You might think, “Never has there been a dog so demonized as the Pit Bull,” but you would be wrong. The first “demon dogs” were actually Bloodhounds back in the 1800’s. People became frightened of them because of the Uncle Tom’s Cabin series. Targeting a specific breed to discriminate against was wrong then, and it is wrong now.
In B.G. Boucher’s new book, Pit Bulls: Villains or Victims?, Boucher makes a strong case for us to move our focus from blaming dogs to seeking out and prosecuting the real villains, which are the people who would abuse dogs and make them act in ways that are inconsistent with their true nature. From all the news headlines that state, “Pit Bulls Kill….,” one would think that Pit Bulls were born and bred to attack humans. What else would you be expected to believe? The unfortunate truth is that a) the people identifying dogs in dog-bite situations are not dog experts, so even though one couldn’t say for sure if a dog was a pit bull (which isn’t even a breed, by the way), the media reports it as a pit bull; b) The circumstances around an attack are rarely properly reported, so articles lead us to believe that a dog just went haywire when the truth is the dog has been chained, underfed, and abused its whole life; and c) pit bull-type dogs were not bred to show aggression against humans; in fact, because they were bred to fight, they were specifically bred not to bite humans. But does the media report that? NEVER.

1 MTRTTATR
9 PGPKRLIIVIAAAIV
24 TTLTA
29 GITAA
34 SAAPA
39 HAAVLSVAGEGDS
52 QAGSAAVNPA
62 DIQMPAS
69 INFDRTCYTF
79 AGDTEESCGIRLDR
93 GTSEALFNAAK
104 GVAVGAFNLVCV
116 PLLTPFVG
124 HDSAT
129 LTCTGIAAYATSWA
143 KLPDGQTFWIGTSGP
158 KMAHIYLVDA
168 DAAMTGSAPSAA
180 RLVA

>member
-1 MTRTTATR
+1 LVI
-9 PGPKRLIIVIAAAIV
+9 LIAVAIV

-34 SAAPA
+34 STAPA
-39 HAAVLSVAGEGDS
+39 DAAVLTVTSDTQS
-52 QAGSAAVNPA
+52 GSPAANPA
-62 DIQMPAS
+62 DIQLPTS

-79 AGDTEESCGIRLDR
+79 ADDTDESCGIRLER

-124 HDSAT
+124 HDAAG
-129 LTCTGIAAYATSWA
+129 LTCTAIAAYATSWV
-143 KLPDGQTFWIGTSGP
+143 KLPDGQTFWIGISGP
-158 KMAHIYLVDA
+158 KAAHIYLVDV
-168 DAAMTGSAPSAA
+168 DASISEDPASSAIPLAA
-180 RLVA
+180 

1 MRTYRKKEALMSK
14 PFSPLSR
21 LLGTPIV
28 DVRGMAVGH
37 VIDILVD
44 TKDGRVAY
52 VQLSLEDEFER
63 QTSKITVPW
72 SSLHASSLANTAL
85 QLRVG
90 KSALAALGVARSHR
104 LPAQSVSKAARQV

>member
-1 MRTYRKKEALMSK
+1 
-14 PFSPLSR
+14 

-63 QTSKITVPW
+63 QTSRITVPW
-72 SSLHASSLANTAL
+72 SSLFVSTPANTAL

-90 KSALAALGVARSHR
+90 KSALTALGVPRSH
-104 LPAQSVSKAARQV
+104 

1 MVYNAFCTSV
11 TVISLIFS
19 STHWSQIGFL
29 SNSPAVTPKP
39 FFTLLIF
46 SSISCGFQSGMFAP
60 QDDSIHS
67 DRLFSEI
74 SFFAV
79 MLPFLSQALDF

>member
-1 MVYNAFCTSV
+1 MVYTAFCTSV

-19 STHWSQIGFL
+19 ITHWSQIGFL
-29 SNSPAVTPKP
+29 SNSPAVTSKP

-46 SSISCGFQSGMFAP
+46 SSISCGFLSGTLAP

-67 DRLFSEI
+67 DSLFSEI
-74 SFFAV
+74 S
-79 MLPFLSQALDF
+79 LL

All of these things pile up to create a misinformed case for BSL (breed specific legislation), which has caused many people to become separated from their beloved family dogs. The problem is that not only does BSL destroy families, but it does nothing to protect our communities from the real threat: violent people. And these people are really violent. These are the people who force women to remain in abusive relationships by threatening their pets. These are the people who rape and murder children. These are the people who need to be behind bars instead of their dogs.
I highly recommend B.G. Boucher’s book to anyone looking for further ammunition to combat pit bull discrimination. Whether you like pit bulls or not, you can’t ignore the fact that locking up dogs instead of their abusers does nothing to make our communities safer. The abusers will just get another dog, maybe a bigger one this time.
BzTAT of Okey’s Promise: Art For A Cause gets it. She is using her art to disseminate information about the relationship between animal abuse and child abuse. It’s there, and we can’t ignore it. Click here to watch a video about it.
Through their efforts, both BzTAT and B.G. Boucher are working to create change and make our communities safer. You can help by educating yourself about these issues and sharing the information you learn with others.